They don’t ask Paavo Järvi if his beauty is distracting to musicians

From Deutsche Welle’s documentary with conductor Alondra de la Parra:

‘In 99 percent of the interviews, I get asked questions that I know that my male colleagues would never get asked. So I am going to do something interesting about that, and it’s going to be really fun, you’ll see!

‘But yes, there’s just no way out of these very strange questions that almost every person who interviews me asks.

Such as?

Like: ‘Do you feel the musicians are distracted because you’re beautiful?” They wouldn’t ask Paavo Järvi that! Or Simon Rattle or Daniel Barenboim. Or things like: “How do you manage your time with being a mother and a conductor?” Well, all these male conductors also have kids, and they never get asked that, do they?’

Read on here.



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  • They wouldn’t ask those conductors that question as they are decidedly NOT beautiful. But I’m sorry to learn that being female is a big drag for this woman. Perhaps she can transition if it doesn’t suit her. Oh, Princess, you’re so special.

  • Men and women are different, as is their experience of the world, so I think it perfectly reasonable to ask men and women different types of questions. Sorry feminists, but the sexes are different, however much you would like them not to be. That’s never going to change.

    I think the interviewers are probably trying to be complimentary by saying that she is beautiful and asking if this is distracting, so it should not be taken as an insult, which, to be fair, she does not. However, I know many other women do take such questions as insults. Also, men do react differently to female beauty, than women do to male beauty. Research has shown that men can suffer cognitive impairment and a decline in mental performance when interacting with women, but the same research found that this was not the case the other way around.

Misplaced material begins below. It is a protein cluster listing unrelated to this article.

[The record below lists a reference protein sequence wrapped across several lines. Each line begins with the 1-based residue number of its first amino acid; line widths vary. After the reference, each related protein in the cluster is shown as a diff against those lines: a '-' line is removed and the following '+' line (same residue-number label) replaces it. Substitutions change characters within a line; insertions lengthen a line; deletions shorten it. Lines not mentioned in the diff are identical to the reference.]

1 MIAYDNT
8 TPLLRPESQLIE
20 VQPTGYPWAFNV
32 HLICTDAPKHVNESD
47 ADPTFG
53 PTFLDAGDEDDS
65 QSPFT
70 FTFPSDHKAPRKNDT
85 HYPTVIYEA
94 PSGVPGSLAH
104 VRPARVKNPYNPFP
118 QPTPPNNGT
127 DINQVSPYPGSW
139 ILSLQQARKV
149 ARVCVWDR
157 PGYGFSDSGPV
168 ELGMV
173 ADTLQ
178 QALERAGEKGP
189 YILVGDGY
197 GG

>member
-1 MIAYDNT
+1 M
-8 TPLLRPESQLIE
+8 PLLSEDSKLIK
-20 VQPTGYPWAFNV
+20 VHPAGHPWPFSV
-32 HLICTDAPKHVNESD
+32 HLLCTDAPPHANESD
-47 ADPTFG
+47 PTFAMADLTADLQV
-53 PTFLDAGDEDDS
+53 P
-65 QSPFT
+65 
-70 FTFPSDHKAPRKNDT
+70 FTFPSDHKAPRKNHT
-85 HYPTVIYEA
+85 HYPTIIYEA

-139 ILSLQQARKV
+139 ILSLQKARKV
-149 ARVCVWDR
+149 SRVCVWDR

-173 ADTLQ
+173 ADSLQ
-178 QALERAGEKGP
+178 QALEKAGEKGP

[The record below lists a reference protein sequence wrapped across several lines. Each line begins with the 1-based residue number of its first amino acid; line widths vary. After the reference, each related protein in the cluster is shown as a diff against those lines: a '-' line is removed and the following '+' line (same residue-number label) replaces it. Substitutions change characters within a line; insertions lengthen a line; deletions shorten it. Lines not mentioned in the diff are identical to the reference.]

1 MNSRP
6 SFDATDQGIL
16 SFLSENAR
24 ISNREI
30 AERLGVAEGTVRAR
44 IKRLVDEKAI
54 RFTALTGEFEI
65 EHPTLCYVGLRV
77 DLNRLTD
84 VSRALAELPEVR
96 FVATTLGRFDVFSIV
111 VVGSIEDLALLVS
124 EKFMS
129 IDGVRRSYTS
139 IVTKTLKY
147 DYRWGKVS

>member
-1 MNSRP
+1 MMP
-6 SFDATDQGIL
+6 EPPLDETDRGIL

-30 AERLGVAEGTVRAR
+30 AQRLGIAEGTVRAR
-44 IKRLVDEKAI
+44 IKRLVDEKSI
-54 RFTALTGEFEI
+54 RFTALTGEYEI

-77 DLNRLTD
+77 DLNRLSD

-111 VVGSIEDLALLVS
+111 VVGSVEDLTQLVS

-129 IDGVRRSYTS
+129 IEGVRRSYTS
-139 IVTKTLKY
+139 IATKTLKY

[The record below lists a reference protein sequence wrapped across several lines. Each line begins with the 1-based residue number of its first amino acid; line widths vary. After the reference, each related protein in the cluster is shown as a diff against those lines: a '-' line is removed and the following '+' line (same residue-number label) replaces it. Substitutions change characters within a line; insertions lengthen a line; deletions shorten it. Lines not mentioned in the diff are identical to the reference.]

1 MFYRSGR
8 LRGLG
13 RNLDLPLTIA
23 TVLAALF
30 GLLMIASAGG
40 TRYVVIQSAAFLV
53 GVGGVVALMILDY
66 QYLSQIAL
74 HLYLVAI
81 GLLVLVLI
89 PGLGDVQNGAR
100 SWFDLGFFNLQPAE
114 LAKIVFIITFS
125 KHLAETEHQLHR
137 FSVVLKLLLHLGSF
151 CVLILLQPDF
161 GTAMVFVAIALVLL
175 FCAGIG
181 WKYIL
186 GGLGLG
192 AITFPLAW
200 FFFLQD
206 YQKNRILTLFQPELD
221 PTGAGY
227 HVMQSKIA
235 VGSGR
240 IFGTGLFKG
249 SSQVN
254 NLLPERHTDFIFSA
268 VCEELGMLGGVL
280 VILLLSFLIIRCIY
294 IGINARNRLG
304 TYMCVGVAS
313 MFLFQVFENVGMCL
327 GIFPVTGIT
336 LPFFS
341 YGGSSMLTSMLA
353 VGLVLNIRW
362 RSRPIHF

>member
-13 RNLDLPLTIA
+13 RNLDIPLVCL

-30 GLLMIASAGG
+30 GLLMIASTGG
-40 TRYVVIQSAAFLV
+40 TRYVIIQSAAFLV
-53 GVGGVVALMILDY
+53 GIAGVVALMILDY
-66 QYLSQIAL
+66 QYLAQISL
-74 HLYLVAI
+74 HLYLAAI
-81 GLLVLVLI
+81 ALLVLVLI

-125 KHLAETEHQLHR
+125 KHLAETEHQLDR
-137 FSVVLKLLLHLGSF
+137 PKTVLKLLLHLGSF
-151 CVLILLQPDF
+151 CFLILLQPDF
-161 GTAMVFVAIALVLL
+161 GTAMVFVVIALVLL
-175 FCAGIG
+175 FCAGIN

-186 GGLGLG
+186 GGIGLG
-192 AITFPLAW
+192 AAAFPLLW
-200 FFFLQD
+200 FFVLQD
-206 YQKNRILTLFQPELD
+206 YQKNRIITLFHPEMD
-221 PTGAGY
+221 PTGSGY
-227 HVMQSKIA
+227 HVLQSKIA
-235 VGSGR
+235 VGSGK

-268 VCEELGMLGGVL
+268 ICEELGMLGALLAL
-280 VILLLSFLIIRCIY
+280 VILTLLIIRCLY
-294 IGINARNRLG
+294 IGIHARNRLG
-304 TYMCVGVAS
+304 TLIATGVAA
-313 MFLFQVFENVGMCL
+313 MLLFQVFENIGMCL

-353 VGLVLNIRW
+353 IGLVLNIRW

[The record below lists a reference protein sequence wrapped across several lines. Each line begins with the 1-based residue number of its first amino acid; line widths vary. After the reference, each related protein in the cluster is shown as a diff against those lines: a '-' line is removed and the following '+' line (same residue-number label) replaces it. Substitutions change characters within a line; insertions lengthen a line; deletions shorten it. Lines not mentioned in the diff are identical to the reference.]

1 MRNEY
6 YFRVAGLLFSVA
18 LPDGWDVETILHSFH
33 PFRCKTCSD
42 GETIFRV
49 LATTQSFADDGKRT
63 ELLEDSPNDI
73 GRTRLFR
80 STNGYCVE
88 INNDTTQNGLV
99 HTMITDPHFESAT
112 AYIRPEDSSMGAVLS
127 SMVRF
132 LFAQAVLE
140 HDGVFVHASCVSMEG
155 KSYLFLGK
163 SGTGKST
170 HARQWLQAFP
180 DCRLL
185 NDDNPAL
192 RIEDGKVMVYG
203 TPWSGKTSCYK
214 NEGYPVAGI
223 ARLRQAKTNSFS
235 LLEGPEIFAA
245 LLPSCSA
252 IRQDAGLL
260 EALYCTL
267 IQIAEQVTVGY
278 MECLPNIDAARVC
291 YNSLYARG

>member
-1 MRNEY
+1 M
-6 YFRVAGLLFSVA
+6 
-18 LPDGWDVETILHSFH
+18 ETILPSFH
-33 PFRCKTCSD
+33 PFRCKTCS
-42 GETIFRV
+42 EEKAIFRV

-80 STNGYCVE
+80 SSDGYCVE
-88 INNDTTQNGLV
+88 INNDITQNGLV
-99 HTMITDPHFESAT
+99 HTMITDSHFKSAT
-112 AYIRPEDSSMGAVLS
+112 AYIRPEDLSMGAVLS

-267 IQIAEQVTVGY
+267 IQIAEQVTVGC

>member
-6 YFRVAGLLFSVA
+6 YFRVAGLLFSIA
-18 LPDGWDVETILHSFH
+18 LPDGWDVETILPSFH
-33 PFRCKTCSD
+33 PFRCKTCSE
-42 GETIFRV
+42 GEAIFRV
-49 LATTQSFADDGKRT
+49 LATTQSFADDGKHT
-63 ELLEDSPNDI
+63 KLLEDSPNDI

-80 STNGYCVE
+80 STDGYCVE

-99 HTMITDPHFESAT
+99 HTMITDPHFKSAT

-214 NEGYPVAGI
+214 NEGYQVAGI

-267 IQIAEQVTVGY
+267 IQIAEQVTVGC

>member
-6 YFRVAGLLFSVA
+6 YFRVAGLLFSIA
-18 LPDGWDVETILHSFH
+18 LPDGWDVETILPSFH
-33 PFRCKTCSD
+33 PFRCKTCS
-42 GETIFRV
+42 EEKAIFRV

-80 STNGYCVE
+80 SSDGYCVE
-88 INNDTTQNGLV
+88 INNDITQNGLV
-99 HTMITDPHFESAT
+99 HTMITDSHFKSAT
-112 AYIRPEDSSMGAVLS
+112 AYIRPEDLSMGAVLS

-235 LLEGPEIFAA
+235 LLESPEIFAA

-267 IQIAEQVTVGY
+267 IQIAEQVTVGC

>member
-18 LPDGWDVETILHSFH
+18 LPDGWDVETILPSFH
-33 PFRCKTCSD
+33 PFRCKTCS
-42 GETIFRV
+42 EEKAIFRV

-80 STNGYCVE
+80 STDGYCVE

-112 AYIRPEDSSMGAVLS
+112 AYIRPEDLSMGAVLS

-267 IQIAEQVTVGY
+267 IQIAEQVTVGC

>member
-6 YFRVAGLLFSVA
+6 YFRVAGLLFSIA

There is also always the issue of whether an orchestra will respect the authority of a given conductor, man or woman. People typically associate certain characteristics with authority, given the frequency with which one finds them paired. Age is one, gravity in demeanour is another, and yes, there are more male authority figures. Moreover, given a common tendency in the entertainment industry to replace expertise with youth and beauty, as we saw when Arlene Phillips was replaced by Alesha Dixon on Strictly Come Dancing or when young female presenters host sporting punditry shows, despite having no background in the sport, it’s not unreasonable for journalists to ask Alondra de la Parra questions about whether she has encountered any scepticism, even though that is not being complained about here and she is qualified to be a conductor.

    There are significant differences between men and women when it comes to procreation and arrangements for the provisioning of offspring, so de la Parra should not be so incredulous when questions are asked about how she manages motherhood with her conducting.

    • Alondra is mediocre, at best. I should know – I have been no more than four feet away from her while she is “conducting”

      • That would not surprise me. I had not heard of her until this article and have not seen or heard her perform. I was just going off her bio, which shows that she has had the training.

  • Wonderful interview, and she is sooooo right!!! That we (and I really mean most of us) are so entrenched in the “traditional” thinking that stupidities like that are being asked tells us that there is a long, long way to go for real equality.

    • there is a long way. but not the one you apparently envision. the way to equality is in focusing on the commonality, on the humanity, of men and women. not by focusing on the differences. All postmodern feminism does is deepening the trenches instead of bridging them.
      A clever social engineering concept by the elites to keep us divided and thus controlled. very clever.